Jim Bernstein, owner of the Milton Ruben Auto Group on Washington Road, has decided to close the dealership amidst the COVID-19 pandemic. Like most community business owners, Bernstein struggled with the decision to stay business as usual or close.
Bernstein spoke with the Metro Spirit Saturday afternoon about his decision and the thought process behind it.
Jim Bernstein: “I’ve been on the ground here everyday and I’ve watched my people. I’ve stopped watching the news because I feel like there are a lot of people who are not qualified talking about this. I find that to be dangerous. I think they’re spreading disinformation that will lengthen and worsen this epidemic.”
“Last Friday I thought what conventional wisdom was, that it was serious, but it’s like a flu epidemic and it should be treated as such. Then over last weekend I made the decision that it was time to educate myself. I needed to turn the television off and stop listening to stuff.”
“I’m a businessman and the media is a business too, and eventually the whole point of having a television channel is to sell Coca-Cola and Geico Insurance. The more eyeballs they have the better their business is-and the eyeballs come with unique takes and aggression and fear-mongering.”
“I thought, ‘You know better than this.’ I turned off the TV and started reading scientific studies, and I started looking at math models. I tried to educate myself. I started talking to the smartest people I know, and I realized this situation is dire.”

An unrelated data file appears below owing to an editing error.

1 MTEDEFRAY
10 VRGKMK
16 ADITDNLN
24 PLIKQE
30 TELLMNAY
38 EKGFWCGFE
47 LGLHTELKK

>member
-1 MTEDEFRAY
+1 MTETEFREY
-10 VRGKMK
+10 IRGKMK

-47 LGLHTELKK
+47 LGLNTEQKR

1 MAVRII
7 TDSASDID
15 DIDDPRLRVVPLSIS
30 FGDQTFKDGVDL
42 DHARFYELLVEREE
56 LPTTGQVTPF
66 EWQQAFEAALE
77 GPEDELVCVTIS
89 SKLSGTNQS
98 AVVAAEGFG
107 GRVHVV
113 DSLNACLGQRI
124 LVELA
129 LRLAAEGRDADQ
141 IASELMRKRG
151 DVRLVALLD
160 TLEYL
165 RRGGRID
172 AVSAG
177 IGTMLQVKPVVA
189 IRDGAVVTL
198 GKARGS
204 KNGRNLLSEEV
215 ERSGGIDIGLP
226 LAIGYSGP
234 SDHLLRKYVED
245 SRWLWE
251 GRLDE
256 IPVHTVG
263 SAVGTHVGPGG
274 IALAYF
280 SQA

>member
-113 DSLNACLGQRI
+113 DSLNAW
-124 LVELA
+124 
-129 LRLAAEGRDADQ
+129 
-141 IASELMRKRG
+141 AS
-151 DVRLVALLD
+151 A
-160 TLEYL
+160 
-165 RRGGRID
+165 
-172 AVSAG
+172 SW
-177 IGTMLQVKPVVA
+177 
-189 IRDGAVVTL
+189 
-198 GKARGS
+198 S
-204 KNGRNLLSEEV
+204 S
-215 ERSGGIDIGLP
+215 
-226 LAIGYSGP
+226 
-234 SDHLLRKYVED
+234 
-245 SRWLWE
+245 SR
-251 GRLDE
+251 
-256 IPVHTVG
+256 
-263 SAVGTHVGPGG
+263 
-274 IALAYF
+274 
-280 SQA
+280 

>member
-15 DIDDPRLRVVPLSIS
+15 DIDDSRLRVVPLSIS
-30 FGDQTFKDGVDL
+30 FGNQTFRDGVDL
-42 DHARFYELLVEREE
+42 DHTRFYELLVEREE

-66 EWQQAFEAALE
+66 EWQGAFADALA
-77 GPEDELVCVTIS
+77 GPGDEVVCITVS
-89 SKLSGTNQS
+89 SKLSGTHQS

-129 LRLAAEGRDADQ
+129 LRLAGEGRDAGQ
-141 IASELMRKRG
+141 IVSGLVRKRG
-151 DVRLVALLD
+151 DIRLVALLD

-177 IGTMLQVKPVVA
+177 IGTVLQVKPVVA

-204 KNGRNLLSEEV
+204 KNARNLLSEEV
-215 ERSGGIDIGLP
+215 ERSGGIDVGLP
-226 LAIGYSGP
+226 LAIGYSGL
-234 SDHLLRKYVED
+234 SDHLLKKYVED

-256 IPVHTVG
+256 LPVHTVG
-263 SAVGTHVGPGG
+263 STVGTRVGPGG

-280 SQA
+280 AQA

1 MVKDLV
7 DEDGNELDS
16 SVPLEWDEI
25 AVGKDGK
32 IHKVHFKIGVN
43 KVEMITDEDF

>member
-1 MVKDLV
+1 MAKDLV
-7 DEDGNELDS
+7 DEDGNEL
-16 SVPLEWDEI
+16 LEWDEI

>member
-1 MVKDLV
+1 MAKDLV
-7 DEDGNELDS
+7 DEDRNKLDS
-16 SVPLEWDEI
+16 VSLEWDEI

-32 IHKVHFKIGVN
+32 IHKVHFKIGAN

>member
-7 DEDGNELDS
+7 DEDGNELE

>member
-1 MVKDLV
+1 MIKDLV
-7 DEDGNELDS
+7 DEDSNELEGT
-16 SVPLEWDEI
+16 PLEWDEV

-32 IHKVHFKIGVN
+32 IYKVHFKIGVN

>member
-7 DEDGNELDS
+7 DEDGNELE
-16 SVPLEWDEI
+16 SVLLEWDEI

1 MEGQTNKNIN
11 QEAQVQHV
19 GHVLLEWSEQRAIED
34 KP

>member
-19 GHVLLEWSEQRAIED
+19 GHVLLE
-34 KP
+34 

“You can overwhelm the medical community. These people are heroes. They are marching in there everyday and putting themselves at risk and overtaxing their nervous systems. They are stressed and the resources are limited. How can I contribute to that? How can I let hundreds of people in the business every day knowing that I’m incubating this, and multiplying it when all the smart people are saying we’ve got to keep ourselves apart?”
“The point is you just don’t want a lot of people to get it at once because people will die because there won’t be enough medicine, there won’t be enough respirators. That is the issue. So, I decided I have to do my part to contribute. It’s just me. I’m just one guy. I have no illusions of grandeur. I have to do what I can do.”
“Many of our people, I know their spouses. I know their children. I know when they are here struggling with issues with their elderly parents, economic issues, childcare issues. I mean, I know these people. They are behaving valiantly, but we’re not trained for this.”